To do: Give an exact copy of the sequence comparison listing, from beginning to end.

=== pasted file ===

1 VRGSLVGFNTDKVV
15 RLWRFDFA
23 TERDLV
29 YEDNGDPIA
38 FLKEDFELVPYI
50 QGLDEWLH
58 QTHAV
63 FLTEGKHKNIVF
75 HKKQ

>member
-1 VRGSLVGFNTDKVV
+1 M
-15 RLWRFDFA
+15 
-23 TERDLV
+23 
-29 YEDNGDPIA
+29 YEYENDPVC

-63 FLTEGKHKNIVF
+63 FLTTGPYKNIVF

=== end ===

1 VRGSLVGFNTDKVV
15 RLWRFDFA
23 TERDLV
29 YEDNGDPIA
38 FLKEDFELVPYI
50 QGLDEWLH
58 QTHAV
63 FLTEGKHKNIVF
75 HKKQ

>member
-1 VRGSLVGFNTDKVV
+1 M
-15 RLWRFDFA
+15 
-23 TERDLV
+23 
-29 YEDNGDPIA
+29 YEYENDPVC

-63 FLTEGKHKNIVF
+63 FLTTGPYKNIVF